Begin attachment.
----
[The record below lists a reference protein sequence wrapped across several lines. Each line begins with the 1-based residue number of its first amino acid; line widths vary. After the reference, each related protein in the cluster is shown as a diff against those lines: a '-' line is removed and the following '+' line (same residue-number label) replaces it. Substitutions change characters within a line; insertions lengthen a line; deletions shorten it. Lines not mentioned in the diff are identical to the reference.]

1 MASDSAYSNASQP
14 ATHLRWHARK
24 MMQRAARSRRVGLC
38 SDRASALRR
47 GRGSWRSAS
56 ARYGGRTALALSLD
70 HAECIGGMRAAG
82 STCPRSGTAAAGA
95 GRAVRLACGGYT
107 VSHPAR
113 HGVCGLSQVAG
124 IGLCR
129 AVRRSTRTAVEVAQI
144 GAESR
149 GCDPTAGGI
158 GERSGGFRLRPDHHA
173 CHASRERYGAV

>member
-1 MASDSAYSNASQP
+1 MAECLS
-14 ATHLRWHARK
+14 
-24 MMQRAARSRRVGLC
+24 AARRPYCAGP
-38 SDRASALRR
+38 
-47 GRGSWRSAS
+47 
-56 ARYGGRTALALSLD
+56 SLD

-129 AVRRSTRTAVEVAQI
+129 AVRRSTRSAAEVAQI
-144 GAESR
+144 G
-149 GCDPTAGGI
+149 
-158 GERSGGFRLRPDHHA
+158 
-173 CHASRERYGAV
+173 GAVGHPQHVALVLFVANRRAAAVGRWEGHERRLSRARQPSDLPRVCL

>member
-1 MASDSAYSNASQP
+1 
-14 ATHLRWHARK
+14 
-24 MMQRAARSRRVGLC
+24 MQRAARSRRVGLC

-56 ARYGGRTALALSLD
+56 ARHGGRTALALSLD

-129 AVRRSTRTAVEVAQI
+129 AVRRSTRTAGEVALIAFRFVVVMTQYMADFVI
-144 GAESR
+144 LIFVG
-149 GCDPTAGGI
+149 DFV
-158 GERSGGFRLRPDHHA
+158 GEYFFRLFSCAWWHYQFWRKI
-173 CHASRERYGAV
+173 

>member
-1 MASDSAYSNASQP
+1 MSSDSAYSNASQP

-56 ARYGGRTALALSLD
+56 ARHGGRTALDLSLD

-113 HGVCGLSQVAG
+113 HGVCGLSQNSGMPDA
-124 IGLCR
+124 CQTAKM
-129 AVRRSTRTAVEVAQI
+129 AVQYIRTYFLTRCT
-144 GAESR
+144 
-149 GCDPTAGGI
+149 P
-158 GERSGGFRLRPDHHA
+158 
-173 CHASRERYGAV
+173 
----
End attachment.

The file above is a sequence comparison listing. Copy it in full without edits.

[The record below lists a reference protein sequence wrapped across several lines. Each line begins with the 1-based residue number of its first amino acid; line widths vary. After the reference, each related protein in the cluster is shown as a diff against those lines: a '-' line is removed and the following '+' line (same residue-number label) replaces it. Substitutions change characters within a line; insertions lengthen a line; deletions shorten it. Lines not mentioned in the diff are identical to the reference.]

1 MASDSAYSNASQP
14 ATHLRWHARK
24 MMQRAARSRRVGLC
38 SDRASALRR
47 GRGSWRSAS
56 ARYGGRTALALSLD
70 HAECIGGMRAAG
82 STCPRSGTAAAGA
95 GRAVRLACGGYT
107 VSHPAR
113 HGVCGLSQVAG
124 IGLCR
129 AVRRSTRTAVEVAQI
144 GAESR
149 GCDPTAGGI
158 GERSGGFRLRPDHHA
173 CHASRERYGAV

>member
-1 MASDSAYSNASQP
+1 MAECLS
-14 ATHLRWHARK
+14 
-24 MMQRAARSRRVGLC
+24 AARRPYCAGP
-38 SDRASALRR
+38 
-47 GRGSWRSAS
+47 
-56 ARYGGRTALALSLD
+56 SLD

-129 AVRRSTRTAVEVAQI
+129 AVRRSTRSAAEVAQI
-144 GAESR
+144 G
-149 GCDPTAGGI
+149 
-158 GERSGGFRLRPDHHA
+158 
-173 CHASRERYGAV
+173 GAVGHPQHVALVLFVANRRAAAVGRWEGHERRLSRARQPSDLPRVCL

>member
-1 MASDSAYSNASQP
+1 
-14 ATHLRWHARK
+14 
-24 MMQRAARSRRVGLC
+24 MQRAARSRRVGLC

-56 ARYGGRTALALSLD
+56 ARHGGRTALALSLD

-129 AVRRSTRTAVEVAQI
+129 AVRRSTRTAGEVALIAFRFVVVMTQYMADFVI
-144 GAESR
+144 LIFVG
-149 GCDPTAGGI
+149 DFV
-158 GERSGGFRLRPDHHA
+158 GEYFFRLFSCAWWHYQFWRKI
-173 CHASRERYGAV
+173 

>member
-1 MASDSAYSNASQP
+1 MSSDSAYSNASQP

-56 ARYGGRTALALSLD
+56 ARHGGRTALDLSLD

-113 HGVCGLSQVAG
+113 HGVCGLSQNSGMPDA
-124 IGLCR
+124 CQTAKM
-129 AVRRSTRTAVEVAQI
+129 AVQYIRTYFLTRCT
-144 GAESR
+144 
-149 GCDPTAGGI
+149 P
-158 GERSGGFRLRPDHHA
+158 
-173 CHASRERYGAV
+173 